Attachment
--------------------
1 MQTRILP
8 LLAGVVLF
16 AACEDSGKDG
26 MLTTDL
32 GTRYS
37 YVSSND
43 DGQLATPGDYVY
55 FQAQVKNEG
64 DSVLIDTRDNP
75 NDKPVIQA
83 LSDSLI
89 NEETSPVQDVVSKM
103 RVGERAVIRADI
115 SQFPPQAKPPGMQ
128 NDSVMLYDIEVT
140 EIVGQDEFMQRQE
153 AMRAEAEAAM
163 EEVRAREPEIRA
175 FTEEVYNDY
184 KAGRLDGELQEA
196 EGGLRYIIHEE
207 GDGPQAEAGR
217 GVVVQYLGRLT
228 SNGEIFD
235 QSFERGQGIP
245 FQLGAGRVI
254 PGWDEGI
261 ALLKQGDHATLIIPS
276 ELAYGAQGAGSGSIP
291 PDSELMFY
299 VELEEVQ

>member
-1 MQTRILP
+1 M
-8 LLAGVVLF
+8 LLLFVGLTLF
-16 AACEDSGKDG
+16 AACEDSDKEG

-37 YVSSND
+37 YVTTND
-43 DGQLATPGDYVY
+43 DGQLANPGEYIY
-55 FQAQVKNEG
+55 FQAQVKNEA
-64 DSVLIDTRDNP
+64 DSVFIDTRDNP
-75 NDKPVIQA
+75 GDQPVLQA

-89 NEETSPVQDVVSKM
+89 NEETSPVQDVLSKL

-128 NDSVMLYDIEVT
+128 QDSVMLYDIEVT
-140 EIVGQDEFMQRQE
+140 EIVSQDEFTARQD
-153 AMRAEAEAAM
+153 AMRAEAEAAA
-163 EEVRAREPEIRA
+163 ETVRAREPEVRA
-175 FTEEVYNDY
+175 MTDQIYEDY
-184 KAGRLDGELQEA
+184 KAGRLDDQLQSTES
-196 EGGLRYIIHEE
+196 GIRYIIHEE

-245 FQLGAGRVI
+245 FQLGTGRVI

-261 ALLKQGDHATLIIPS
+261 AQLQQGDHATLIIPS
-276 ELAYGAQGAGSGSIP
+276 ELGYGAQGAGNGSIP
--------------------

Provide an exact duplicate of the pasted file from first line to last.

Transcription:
1 MQTRILP
8 LLAGVVLF
16 AACEDSGKDG
26 MLTTDL
32 GTRYS
37 YVSSND
43 DGQLATPGDYVY
55 FQAQVKNEG
64 DSVLIDTRDNP
75 NDKPVIQA
83 LSDSLI
89 NEETSPVQDVVSKM
103 RVGERAVIRADI
115 SQFPPQAKPPGMQ
128 NDSVMLYDIEVT
140 EIVGQDEFMQRQE
153 AMRAEAEAAM
163 EEVRAREPEIRA
175 FTEEVYNDY
184 KAGRLDGELQEA
196 EGGLRYIIHEE
207 GDGPQAEAGR
217 GVVVQYLGRLT
228 SNGEIFD
235 QSFERGQGIP
245 FQLGAGRVI
254 PGWDEGI
261 ALLKQGDHATLIIPS
276 ELAYGAQGAGSGSIP
291 PDSELMFY
299 VELEEVQ

>member
-1 MQTRILP
+1 M
-8 LLAGVVLF
+8 LLLFVGLTLF
-16 AACEDSGKDG
+16 AACEDSDKEG

-37 YVSSND
+37 YVTTND
-43 DGQLATPGDYVY
+43 DGQLANPGEYIY
-55 FQAQVKNEG
+55 FQAQVKNEA
-64 DSVLIDTRDNP
+64 DSVFIDTRDNP
-75 NDKPVIQA
+75 GDQPVLQA

-89 NEETSPVQDVVSKM
+89 NEETSPVQDVLSKL

-128 NDSVMLYDIEVT
+128 QDSVMLYDIEVT
-140 EIVGQDEFMQRQE
+140 EIVSQDEFTARQD
-153 AMRAEAEAAM
+153 AMRAEAEAAA
-163 EEVRAREPEIRA
+163 ETVRAREPEVRA
-175 FTEEVYNDY
+175 MTDQIYEDY
-184 KAGRLDGELQEA
+184 KAGRLDDQLQSTES
-196 EGGLRYIIHEE
+196 GIRYIIHEE

-245 FQLGAGRVI
+245 FQLGTGRVI

-261 ALLKQGDHATLIIPS
+261 AQLQQGDHATLIIPS
-276 ELAYGAQGAGSGSIP
+276 ELGYGAQGAGNGSIP